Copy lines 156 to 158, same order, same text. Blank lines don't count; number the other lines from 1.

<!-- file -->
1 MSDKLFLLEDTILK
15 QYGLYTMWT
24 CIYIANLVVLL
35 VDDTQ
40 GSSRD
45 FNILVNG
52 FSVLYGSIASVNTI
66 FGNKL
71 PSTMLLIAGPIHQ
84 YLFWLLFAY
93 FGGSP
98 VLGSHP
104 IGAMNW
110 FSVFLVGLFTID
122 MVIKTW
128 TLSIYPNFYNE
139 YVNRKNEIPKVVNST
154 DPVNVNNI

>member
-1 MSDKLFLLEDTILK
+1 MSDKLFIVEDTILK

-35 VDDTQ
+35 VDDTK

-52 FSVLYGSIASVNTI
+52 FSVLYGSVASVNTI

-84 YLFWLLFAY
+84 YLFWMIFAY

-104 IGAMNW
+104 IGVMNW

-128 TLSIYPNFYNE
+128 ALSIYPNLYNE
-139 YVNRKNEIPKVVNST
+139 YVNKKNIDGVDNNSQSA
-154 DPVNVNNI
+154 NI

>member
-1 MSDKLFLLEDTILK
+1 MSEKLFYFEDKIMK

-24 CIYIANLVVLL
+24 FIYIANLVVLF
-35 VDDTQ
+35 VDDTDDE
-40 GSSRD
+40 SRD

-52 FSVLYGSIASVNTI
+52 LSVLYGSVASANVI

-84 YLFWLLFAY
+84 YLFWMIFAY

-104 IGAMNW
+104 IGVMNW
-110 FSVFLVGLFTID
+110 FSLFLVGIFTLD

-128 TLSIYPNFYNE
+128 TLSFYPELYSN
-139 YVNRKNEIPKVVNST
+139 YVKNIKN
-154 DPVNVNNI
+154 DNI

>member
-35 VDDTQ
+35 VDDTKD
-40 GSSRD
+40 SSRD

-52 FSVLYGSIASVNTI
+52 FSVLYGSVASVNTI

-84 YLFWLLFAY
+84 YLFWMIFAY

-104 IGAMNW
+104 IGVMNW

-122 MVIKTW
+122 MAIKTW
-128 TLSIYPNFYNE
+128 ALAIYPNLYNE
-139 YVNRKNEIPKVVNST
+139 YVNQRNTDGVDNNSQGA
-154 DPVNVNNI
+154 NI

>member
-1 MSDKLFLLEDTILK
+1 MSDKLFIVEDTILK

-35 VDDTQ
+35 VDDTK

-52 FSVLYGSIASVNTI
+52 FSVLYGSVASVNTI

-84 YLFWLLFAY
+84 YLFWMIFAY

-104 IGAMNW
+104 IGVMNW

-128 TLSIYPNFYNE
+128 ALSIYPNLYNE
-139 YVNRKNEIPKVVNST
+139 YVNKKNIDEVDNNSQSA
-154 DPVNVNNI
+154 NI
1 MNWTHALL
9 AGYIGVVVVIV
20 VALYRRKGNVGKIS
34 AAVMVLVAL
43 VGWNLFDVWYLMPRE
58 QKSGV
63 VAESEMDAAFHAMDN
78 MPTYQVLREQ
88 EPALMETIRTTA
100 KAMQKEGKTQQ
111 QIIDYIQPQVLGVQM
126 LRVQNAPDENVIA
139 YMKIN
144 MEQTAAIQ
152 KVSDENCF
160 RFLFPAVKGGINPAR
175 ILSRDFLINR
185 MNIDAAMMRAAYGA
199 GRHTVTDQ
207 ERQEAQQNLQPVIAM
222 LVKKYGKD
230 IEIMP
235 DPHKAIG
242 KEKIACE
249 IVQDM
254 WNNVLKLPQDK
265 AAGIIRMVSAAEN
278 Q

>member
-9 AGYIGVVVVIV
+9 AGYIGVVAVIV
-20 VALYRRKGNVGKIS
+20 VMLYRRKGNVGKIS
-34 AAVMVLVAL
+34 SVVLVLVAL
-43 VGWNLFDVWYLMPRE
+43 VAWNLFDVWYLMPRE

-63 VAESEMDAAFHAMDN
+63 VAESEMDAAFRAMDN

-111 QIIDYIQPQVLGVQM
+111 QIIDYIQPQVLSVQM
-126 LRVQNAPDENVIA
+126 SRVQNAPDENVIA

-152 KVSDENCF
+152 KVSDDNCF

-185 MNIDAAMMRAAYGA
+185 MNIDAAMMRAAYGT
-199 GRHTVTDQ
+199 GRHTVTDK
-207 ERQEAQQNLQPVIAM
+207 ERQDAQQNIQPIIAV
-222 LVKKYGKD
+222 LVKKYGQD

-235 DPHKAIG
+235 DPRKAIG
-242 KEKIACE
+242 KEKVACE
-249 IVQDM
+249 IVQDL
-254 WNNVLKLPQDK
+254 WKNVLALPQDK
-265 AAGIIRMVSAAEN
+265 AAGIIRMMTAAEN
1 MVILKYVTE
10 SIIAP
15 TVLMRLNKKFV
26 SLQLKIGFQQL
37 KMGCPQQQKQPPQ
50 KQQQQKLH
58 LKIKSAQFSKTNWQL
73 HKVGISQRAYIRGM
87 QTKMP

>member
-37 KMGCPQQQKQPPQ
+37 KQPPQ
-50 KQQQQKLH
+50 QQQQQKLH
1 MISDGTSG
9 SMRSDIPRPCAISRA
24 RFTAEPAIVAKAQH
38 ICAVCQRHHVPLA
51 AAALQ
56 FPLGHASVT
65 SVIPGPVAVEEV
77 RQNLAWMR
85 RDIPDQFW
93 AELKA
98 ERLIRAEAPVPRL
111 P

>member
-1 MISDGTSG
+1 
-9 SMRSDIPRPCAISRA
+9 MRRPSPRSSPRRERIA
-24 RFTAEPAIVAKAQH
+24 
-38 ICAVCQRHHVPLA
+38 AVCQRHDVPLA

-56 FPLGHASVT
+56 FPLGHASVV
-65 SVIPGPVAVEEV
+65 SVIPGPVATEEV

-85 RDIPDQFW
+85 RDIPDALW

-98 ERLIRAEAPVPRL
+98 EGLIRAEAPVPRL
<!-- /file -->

-265 AAGIIRMVSAAEN
+265 AAGIIRMMTAAEN
1 MVILKYVTE